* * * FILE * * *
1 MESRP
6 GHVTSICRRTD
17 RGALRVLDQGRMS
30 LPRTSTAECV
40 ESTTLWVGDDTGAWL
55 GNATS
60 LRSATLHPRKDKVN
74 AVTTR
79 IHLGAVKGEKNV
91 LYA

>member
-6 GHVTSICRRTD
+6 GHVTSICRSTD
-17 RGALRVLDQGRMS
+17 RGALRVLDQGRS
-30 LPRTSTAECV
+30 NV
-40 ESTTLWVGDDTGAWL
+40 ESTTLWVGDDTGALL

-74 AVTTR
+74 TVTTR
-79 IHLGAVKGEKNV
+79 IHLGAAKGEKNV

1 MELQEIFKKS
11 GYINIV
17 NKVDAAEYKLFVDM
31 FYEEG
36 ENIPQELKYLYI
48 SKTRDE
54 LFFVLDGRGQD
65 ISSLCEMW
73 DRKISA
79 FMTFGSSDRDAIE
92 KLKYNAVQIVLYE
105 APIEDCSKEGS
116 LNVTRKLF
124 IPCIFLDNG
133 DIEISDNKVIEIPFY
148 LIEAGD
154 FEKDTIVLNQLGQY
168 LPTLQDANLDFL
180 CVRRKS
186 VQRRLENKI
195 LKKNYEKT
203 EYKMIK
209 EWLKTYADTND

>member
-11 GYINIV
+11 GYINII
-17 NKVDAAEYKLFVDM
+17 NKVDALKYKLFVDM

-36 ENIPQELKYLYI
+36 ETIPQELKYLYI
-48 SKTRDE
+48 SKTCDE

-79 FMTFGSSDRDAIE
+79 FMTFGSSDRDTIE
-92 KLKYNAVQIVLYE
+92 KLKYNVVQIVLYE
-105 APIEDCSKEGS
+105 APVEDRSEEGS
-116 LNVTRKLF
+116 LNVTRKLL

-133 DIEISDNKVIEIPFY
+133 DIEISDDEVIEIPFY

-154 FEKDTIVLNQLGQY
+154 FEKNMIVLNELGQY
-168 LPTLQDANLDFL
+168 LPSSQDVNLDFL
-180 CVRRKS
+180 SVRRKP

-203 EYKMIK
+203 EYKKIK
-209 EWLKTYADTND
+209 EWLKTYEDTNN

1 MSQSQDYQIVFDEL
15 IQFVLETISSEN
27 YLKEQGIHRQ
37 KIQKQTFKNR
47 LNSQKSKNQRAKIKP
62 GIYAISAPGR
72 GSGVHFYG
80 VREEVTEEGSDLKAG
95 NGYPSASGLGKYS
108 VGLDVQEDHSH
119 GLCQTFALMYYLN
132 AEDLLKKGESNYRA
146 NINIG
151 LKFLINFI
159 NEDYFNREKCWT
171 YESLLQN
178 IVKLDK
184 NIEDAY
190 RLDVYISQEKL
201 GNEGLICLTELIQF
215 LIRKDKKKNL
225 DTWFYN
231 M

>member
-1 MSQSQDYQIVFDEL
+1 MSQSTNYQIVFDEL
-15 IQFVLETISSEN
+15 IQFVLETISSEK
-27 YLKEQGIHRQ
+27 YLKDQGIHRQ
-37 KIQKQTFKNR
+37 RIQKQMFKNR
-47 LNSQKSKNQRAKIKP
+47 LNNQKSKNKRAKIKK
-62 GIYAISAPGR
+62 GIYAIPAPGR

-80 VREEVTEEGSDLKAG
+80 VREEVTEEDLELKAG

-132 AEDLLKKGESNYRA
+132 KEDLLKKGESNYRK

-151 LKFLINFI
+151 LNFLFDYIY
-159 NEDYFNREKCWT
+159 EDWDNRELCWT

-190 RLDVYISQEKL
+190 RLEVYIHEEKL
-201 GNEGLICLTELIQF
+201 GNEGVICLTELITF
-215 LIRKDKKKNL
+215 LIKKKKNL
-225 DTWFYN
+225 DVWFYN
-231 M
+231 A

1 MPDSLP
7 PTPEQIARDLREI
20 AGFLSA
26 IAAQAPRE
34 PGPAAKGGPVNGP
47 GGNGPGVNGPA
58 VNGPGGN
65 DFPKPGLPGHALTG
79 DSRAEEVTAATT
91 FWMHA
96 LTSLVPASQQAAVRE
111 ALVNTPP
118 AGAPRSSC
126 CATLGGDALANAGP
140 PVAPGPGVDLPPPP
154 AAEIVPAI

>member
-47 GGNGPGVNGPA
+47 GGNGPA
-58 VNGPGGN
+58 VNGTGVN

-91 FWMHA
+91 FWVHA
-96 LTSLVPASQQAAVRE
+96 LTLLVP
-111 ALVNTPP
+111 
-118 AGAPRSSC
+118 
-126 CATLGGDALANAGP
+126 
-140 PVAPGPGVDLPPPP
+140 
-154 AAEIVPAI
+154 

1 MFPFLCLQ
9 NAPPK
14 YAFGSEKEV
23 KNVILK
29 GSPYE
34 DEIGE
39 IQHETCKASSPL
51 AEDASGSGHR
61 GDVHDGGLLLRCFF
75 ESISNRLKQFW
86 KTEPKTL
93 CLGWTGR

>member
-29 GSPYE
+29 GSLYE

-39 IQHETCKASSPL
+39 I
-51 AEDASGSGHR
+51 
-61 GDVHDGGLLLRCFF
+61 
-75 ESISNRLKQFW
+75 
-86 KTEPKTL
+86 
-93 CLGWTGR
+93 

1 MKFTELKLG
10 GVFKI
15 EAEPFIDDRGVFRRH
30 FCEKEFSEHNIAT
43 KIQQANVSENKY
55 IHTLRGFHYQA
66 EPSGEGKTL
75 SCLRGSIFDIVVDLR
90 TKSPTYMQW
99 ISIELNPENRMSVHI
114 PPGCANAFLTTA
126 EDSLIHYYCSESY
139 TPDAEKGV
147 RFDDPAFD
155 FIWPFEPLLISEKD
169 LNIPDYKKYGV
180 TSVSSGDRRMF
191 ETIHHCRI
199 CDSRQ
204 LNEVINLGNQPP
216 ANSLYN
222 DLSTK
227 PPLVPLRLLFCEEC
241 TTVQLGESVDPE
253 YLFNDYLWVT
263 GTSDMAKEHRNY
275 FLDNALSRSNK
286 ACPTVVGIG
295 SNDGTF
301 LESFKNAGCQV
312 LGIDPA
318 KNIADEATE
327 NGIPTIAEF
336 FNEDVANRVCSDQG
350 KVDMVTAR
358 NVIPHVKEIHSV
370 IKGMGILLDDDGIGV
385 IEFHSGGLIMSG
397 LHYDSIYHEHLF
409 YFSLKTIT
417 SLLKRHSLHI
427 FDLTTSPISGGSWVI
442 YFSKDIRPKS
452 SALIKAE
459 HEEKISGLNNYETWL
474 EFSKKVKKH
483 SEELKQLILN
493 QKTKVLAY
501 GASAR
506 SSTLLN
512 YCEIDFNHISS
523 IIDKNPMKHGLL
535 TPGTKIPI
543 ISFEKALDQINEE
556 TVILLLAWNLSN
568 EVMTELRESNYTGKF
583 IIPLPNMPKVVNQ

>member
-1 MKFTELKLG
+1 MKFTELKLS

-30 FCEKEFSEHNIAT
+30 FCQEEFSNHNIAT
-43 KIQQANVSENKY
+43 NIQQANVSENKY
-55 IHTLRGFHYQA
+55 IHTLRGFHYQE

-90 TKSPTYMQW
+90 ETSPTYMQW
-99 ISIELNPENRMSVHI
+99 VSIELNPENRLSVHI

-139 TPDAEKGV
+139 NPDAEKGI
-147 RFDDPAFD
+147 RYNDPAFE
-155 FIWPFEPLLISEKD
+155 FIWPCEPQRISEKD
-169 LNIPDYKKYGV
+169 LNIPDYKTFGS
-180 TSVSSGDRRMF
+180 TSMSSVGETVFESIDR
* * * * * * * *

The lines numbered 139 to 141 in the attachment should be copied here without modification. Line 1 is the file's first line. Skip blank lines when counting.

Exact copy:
91 FWMHA
96 LTSLVPASQQAAVRE
111 ALVNTPP